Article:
Welcome back to Cigar Coop’s coverage of Puro Sabor 2023, the Nicaraguan Cigar Festival. This took place in Nicaragua from January 23-27, 2023. The Nicaraguan Cigar Festival is split between two cities: Granada (Jan 23-24), and Estelí (Jan 25-27). Today we take a look at day five of Puro Sabor, the final day of the festival.
Each time I go to Nicaragua, time seems to speed along and the days go quite fast. This was absolutely the case with Puro Sabor 2023. It seems like yesterday that I touched down in Granada for day one, so it was hard to believe the final day of Puro Sabor had come. There was an exciting lineup for me personally as I would be paying my first visits to the Padrón Factory and one of the farms. This would be followed by a visit to STG Estelí, which is Scandinavian Tobacco Group’s Nicaraguan production facility. Things would wrap up with the closing gala being hosted by Oliva Cigar Company.
The Padrón visit would kick off the day. We started off by arriving at Tabacos Cubanica S.A. This is the factory where all Padrón cigars are hand rolled. Upon arrival, we were immediately greeted by Jorge Padrón, Jorge Luis, and nephew A.J. – all of whom would be our hosts.
Just about every time I have met Jorge Padrón – whether it was at an event or trade show, he always would be dressed in a very dapper suit and tie. I almost did a double-take when I saw Jorge in a polo shirt and jeans. The tour also showed me another side of Jorge. I’ve always been used to Jorge either selling at a trade show or promoting an event. In this case, I saw Jorge in the trenches – whether it was production at the factory or walking around the farm. As Jorge led our tour, there was no doubt he is proud of what he and his family accomplished – and he still very much loves what he is doing.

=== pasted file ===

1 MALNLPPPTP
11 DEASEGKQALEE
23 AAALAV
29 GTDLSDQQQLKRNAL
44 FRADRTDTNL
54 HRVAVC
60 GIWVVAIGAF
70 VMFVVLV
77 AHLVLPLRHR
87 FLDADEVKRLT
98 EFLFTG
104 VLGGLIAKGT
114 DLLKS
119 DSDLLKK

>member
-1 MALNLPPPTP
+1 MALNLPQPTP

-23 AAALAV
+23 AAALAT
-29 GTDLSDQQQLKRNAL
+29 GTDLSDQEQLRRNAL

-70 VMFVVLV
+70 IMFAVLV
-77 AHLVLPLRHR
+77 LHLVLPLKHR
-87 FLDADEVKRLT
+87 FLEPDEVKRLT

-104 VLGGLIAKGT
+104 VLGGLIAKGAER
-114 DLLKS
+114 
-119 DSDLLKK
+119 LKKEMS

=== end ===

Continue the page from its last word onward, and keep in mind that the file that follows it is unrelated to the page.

The tour started at Tabacos Cubanica S.A. in the rolling room. Padrón’s operations are spread out across Estelí. Tabacos Cubanica S.A. is located in Central Estelí. There are some other pre-industry operations in other parts of town – which we would go visit later. The rolling room isn’t nearly as large as AJ Fernandez or even Joya de Nicaragua. Jorge Padrón told us when they opened the factory in 1990, they thought the size was overkill. Now they realize they have outgrown it and are planning expansion.
On these factory tours, I look for some things that aren’t seen across different factories. One thing that was very noticeable is that the rollers and the bunchers did not work as a team. There was no special reason for this other than given the way things operate at the factory, this worked out best for them. In addition, Jorge Padrón pointed out they put the wrappers on wet (except for the Padrón Damaso) to the cigars. What I found diffrerent that Padrón will submerge the wrapper leaf in water as opposed to spraying the leaf.
From that point, we took a short bus ride in Estelí to one of the Padrón farms which is adjacent to the pre-industry facility where activities such as fermentation and sorting take place. Jorge Padrón pointed out that while they don’t own the farms outright, the tobacco is pretty much grown exclusively for them. We managed to see the farm at the beginning of the growing season. You can see a lot of the soil cultivated, and one thing that is noticeable is the dark color of the soil. This dark soil is indicative of the volcanic soil found throughout Nicaragua.